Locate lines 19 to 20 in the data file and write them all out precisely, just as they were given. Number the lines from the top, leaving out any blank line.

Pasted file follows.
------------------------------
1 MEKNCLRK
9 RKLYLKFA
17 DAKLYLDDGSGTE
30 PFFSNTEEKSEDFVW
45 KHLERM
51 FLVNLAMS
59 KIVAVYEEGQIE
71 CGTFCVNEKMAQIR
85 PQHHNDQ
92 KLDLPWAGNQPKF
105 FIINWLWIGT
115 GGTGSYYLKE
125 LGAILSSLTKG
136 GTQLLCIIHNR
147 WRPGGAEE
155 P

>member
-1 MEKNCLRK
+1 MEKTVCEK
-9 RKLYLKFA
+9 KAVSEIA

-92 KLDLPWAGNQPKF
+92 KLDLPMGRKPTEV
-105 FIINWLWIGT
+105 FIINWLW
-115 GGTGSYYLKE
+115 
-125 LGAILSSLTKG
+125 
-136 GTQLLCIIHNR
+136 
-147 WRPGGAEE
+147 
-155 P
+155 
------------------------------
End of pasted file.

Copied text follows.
+1 MEKTVCEK
-9 RKLYLKFA